Floats Like a Butterfly, Stings Like an Aimon XB
I saw something about the Aimon XB controller/mouse on the OnliveFans forum, and remembered a friend who mentioned having purchased one of these under a different brand, FragNstein, a quite a while back for his gaming needs. Didn’t give much thought to it at the time, but after seeing this at OLF over the weekend, I called him up for a demo of it in action. After mucking about with them for a few hours, my general opinion of the product is that it delivers the precision of a mouse, without any of the clumsiness associated with the keyboard. And it succeeds at doing so, whether you are on a console or a PC. To say that the Aimon controllers embody the best of both console and PC gaming worlds, is a bit of an understatement from where I am sitting. And quite frankly considering the benefits, I am surprised that neither major console makers thought of this first, and made something similar as an official offering in their console-branded product lines.
My friend Paul, currently has both versions of the Aimon: the XB for the Xbox, and the PS for the Playstation (complete with Sixaxis motion control support). I got the op to try them both out, and came away very satisfied on both counts. I was told that traditionally, the PS worked better than the XB due to complications with the Xbox 360 not wanting to support mice properly. But that recent firmware upgrades had fixed these problems. And sure enough, from my play test, both performed indistinguishably on their respected consoles.
While neither Aimon XB or PS on console, are as precise as using a mouse on PC (something to do with dead zone settings in the aim assist, no doubt), they both are far superior to using the right analog stick on either game console controllers. Had I to guess, I’d say versus the use of a mouse on PC, and a mouse on console via the Aimon, there is perhaps a 10% to 15% gap. When compared to a standard game controller, is a major upgrade. But what really impresses, is this multiplayer video from Halo: Reach that I discovered while doing my due diligence on the Aimon controllers. Pay particular attention to the Classic Slayer match in the second half of the video, starting at seven minutes in. The advantage of the Aimon XB over standard controllers, become painfully obvious – for everyone else playing against the guy who made the video.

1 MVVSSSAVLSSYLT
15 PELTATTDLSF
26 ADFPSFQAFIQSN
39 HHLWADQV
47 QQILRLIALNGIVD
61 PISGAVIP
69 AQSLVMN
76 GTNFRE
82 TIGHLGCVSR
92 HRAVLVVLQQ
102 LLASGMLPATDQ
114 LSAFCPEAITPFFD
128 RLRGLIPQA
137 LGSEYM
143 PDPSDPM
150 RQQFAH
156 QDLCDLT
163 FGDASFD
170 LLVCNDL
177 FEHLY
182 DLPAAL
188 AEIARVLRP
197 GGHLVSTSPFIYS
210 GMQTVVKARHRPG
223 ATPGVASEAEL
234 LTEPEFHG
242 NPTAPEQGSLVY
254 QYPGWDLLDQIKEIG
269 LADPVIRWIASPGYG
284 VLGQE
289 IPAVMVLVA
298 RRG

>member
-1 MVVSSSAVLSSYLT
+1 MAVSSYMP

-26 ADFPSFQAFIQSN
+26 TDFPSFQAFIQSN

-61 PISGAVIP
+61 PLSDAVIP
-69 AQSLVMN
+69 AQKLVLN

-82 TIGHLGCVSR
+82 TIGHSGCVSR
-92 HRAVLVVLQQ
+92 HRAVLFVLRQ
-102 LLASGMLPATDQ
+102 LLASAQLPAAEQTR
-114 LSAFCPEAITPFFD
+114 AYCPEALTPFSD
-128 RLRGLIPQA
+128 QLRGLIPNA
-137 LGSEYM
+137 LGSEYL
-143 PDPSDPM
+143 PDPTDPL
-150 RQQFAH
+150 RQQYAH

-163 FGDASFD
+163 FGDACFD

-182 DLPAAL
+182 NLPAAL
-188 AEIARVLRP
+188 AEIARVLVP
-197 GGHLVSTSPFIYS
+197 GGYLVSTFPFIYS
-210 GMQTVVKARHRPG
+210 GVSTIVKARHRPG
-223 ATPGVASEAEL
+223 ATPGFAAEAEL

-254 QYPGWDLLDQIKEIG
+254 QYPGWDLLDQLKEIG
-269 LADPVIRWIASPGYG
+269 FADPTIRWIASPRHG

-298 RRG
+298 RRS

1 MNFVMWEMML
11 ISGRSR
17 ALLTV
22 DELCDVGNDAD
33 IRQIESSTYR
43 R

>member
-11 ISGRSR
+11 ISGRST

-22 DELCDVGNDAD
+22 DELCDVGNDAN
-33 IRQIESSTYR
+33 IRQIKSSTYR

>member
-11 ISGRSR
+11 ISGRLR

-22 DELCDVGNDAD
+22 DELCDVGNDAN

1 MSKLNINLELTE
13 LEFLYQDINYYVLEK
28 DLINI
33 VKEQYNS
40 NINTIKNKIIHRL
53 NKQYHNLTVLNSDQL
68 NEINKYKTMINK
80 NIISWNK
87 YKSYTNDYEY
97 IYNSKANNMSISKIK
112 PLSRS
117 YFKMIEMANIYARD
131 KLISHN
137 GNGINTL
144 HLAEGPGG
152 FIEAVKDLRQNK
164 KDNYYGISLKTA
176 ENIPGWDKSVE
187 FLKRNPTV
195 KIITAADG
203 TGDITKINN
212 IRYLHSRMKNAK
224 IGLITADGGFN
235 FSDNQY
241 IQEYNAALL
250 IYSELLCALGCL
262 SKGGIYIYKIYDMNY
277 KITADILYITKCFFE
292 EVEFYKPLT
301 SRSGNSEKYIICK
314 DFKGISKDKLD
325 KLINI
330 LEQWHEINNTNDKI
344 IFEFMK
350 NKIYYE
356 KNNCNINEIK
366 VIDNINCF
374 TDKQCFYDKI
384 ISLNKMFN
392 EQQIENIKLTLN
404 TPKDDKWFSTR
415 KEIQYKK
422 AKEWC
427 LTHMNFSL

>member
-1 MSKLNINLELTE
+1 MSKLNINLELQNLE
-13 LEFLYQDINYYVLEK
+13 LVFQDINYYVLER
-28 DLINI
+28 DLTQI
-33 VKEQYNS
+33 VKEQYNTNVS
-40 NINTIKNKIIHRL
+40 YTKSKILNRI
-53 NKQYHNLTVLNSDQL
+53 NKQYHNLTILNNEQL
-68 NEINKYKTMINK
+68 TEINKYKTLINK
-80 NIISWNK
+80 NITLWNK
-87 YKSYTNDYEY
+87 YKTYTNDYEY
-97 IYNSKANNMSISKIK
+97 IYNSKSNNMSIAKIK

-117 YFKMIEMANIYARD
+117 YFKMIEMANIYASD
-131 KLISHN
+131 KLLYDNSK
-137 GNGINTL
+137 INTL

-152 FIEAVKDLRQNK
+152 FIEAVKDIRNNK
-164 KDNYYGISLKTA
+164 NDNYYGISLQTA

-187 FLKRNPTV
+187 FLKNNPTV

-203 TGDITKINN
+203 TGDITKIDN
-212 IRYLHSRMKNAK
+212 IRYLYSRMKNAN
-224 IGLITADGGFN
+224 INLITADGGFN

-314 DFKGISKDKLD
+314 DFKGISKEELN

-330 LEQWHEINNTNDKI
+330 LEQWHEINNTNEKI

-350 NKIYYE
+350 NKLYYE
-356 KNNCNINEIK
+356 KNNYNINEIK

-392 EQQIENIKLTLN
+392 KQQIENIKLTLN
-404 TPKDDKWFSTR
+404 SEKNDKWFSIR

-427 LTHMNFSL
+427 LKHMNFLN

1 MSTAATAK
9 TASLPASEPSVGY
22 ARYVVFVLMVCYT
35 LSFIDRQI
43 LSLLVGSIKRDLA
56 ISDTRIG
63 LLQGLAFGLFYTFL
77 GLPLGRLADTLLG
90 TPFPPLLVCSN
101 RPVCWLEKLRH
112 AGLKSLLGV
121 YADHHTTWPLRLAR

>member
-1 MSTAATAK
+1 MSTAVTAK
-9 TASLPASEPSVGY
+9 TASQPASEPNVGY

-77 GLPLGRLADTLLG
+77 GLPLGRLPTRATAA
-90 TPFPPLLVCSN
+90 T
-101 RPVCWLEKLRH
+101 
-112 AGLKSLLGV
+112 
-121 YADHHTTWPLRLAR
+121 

Now what really gets me excited most about the Aimon controllers, is the fact that either version of the controller works flawlessly on a PC. I’ve long been an on-again, off-again PC gamer. I attribute a large portion of my off-again status to the lack of unified game controller support, and the clumsiness of the keyboard. Controlling something with a mouse, is quite possibly one of the best, if not the best way to control a game under most conditions. What has always frustrated me over the decades with PC gaming, is the reliance of the medium on keyboards – after 30 years, one would have thought they would have come up with something better by now. And over the decades, despite many attempts at creating a plethora of more game-centric keyboards, you never really get around the fact that the keyboard itself, is quite possibly the most ill suited device for game control ever invented. Tens of millions gamers over the decades, force themselves to get used to using a keyboard anyway simply because until recently, there are not too many other options available. But make no mistake about it, if given the option, most gamers new to PC gaming, would opt for something better than a keyboard, if the option existed and they knew about it. The fact that most people new to gaming period, opt for console over PC, is very telling. And while there are plenty of reasons for newbies to choose a console over a PC, the difficulty of mastering a keyboard as a control interface, while you are repeatedly getting your assed raped at Team Fortress 2, or some other equally compelling games, is certainly high up on the list.